The use of intravascular imaging modalities for the detection and assessment of atherosclerotic plaque is becoming increasingly useful. Current clinical invasive modalities assess the presence of plaque using anatomical information and include Intravascular Ultrasound (IVUS) and Optical Coherence Tomography (OCT). However, such modalities cannot take into account underlying functional biological information, which can however be revealed with the use of molecular imaging. Consequently, intravascular molecular imaging is emerging as a powerful approach. We have developed such a Near-Infrared Fluorescence (NIRF) imaging system and showcased, in both phantom and in-vivo (rabbit) experiments, its potential to successfully detect inflamed atherosclerotic plaques, using appropriate fluorescent probes. Here, we discuss some limitations of the current system and suggest the combined use of the NIRF and IVUS imaging systems as a means for more accurate assessment of atherosclerotic plaque. We include some results and models that showcase the potential power of this kind of hybrid imaging.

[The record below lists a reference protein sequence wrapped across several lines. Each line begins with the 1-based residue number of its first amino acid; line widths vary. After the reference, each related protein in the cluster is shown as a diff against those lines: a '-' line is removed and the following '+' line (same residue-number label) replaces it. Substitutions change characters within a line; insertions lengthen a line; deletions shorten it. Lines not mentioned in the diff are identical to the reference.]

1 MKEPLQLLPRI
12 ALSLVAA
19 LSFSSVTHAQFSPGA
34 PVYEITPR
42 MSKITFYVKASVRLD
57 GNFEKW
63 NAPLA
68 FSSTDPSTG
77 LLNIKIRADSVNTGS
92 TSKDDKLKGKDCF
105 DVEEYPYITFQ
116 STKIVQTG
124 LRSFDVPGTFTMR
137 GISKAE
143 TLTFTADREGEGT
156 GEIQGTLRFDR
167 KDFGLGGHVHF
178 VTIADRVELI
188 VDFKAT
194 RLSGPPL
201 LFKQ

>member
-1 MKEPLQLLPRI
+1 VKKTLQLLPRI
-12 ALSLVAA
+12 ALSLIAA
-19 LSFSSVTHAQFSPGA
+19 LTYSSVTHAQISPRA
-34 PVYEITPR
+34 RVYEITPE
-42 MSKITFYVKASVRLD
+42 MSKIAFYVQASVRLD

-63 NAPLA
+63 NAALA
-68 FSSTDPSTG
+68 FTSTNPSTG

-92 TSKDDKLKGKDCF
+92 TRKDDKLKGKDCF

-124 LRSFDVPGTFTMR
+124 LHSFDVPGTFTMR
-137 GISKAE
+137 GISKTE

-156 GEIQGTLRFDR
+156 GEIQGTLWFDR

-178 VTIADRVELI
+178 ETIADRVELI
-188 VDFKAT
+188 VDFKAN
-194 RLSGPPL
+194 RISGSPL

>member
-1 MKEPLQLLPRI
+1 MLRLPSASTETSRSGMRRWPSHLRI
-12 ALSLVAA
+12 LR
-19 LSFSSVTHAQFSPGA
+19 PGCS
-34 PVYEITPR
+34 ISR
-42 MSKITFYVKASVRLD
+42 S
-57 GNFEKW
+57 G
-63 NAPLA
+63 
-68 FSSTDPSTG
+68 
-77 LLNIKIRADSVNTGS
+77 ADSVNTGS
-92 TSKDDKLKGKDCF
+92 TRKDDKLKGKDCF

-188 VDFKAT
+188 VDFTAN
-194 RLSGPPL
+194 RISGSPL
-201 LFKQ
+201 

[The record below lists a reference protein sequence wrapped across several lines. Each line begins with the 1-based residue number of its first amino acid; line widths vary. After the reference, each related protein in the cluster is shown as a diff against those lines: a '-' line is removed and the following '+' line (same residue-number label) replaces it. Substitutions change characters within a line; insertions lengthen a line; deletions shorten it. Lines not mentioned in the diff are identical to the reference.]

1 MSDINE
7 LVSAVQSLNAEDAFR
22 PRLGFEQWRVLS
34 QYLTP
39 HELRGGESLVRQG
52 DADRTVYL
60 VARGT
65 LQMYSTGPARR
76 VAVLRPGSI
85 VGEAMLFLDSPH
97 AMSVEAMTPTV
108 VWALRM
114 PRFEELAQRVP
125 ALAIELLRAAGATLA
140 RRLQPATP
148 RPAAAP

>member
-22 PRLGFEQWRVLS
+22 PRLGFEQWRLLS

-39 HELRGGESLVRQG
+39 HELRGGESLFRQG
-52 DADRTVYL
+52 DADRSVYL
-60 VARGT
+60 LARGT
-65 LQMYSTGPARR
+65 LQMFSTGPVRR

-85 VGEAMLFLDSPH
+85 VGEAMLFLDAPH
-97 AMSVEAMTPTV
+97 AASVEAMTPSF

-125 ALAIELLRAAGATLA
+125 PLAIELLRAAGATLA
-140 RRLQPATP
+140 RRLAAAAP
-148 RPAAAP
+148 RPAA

Two-dimensional Intravascular Near-infrared Fluorescence Molecular Imaging of Inflammation in Atherosclerosis and Stent-induced Vascular Injury
Journal of the American College of Cardiology. Jun, 2011 | Pubmed ID: 21679853
This study sought to develop a 2-dimensional (2D) intravascular near-infrared fluorescence (NIRF) imaging strategy for investigation of arterial inflammation in coronary-sized vessels.
Indocyanine Green Enables Near-infrared Fluorescence Imaging of Lipid-rich, Inflamed Atherosclerotic Plaques